• Hi Andréia,
        look on the bright side when the inevitable happens you can just take the boxes and donated them to the library or thrift store. Don’t even look in them because you don’t need to add to your clutter either. What you don’t know is in there you won’t know you are missing out on.

    • “Frugality is one thing, hanging onto everything that comes into the house is another.”

      Amy, for some reason, the way you said this (and the rest of your comment) somehow made a difference in my thinking. I was holding onto “cards and vases and bits of ribbon” – and thinking it was all right, because I wasn’t keeping “actual trash”. I’m so glad you decided to comment – for me, it was an “aha” moment about some articles I was having trouble getting rid of … so, thank you.

      Funny how you can hear basically the same thing many times and then you hear it put a little bit differently and suddenly you get it.

      • Hi Jo,
        sometimes someone really has to slap us in the face with reality in order for us to get the picture and Amy’s comment must have done that for you. I often think about what will happen when my folks pass away. Will I even care to keep anything they leave behind, even the historical stuff. I don’t it especially if the photos they have do not identify the people that are in them. What good are they then.

    • AND, I went straight to the cupboard where those sorts of things are kept, and discarded the ribbons and most of the cards. The vases will go in the donate box in the morning 🙂

    • Hi Amy,
      and a good two cents worth it was too. I have never been in this position but I won’t be putting anyone else in this position either. Hopefully all my talk of decluttering and clearing homes during times of grief will sink into my parents and in-laws and they will have everything in order before the inevitable happens.

    • Love that tip about the photos, will be doing that today!! When i helped my mother in law clear out father in law things, it really catapulted me to another level. I read a link on miss minmalist about a lady’s grandma who was a minamilist to the core, i loved the fact that she was remembered for who she was and not what she owned. I will go and try and link it….. i may be a while…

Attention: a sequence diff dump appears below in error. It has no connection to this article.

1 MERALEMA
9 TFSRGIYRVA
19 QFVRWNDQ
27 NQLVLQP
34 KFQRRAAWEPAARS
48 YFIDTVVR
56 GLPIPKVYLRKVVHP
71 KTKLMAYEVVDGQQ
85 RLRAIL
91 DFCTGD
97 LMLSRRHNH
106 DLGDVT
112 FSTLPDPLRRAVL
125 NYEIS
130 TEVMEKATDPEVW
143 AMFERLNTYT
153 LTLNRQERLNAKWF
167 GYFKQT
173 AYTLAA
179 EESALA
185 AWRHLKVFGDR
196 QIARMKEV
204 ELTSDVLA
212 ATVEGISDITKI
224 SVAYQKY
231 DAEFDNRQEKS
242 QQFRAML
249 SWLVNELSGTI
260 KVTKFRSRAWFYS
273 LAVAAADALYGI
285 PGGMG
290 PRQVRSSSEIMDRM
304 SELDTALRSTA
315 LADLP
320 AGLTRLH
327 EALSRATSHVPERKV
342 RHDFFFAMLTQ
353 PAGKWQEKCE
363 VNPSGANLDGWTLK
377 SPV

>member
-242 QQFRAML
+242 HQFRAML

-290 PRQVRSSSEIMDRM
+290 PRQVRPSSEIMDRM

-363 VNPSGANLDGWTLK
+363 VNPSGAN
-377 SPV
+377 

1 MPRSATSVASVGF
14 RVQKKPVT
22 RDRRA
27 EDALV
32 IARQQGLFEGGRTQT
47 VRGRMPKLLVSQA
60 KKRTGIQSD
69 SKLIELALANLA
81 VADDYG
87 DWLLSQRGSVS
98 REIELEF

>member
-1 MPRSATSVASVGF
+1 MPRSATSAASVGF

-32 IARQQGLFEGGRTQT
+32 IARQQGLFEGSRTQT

8. Love this post, Colleen, can’t hear it too often 🙂

    • Hi Jo,
      I think Amy’s comment was what you needed to hear not what I had to say. It really does pay to read the comments doesn’t it.

  9. Andreia, Jo, Colleen, Sharon,
    So glad you appreciated my comment. I was almost afraid to say anything since it wasn’t exactly about today’s topic of perfectionism.
    When I read Andreia’s frustration about her Dad’s things, I decided to post and I’m so glad I did.

    I enjoy this blog tremendously and read others that post articles on
    decluttering too. Recently I read a blog post about “25 things you can throw out today”. It was on Wise Bread, sorry I don’t know how to post a link but maybe you can cut and paste this:
    I thought it was pretty good…I read some of the comments and people had suggestions for what to do with these items, like donating old towels to your local humane society, donating hangers to your local cleaners, and ripping the fronts of old greeting cards to send to St Jude’s, etc.

    They are all good tips but if these things are going to get done, they have to get done now. I had a huge stack of old greeting cards to get rid of when my relative died……and I can tell you I had no time to rip them apart to send them to St Jude’s. When push comes to shove and you only have a limited time available to empty a house, well, these things just don’t get done.

    My relative would’ve been turning over in his grave if he knew how much I had to spend on a dumpster service to cart all the clutter away.
    That is the saddest part. Clutter really does cost us real money and people don’t realize that.

    Every day I look around and try to think of “homes” for things I no longer use. I always think of my children and what they will have to do
    when I’m gone and I’m trying hard to make it easier on them. It will be one of the best “gifts” I can give them.

    • Hi Amy,
      thank you for the link, I have added it to Friday’s Favourite Five for this week in case people miss your comment. I have added your comment too because it is a good conversation.

      I have had many readers who have gone through this same sad process of sorting through the clutter left behind when a loved one passes. You describe the situation well and the fact that it ends up costing you money is very unfortunate. Sadly when you mention this subject to some elderly folk they say “Well the family are going to get my money so it won’t hurt them to do a little work to earn it.” Sad but true I am afraid.

      The thing is people don’t have to be old to die, it can happen any time. So now is the time to get our affairs in order not when it’s too late. Things can happen suddenly and people can also get too old and infirm to deal with the situation if left too long. So Amy I am glad you are doing the right thing by your loved ones.

      After reading this comments stream I think I will get in and sort Bridget’s stuff into boxes with her name on it just in case. Even the stuff you aren’t getting rid of should be sorted, collections all together, things with parts stored together, other peoples stuff identified etc just in case.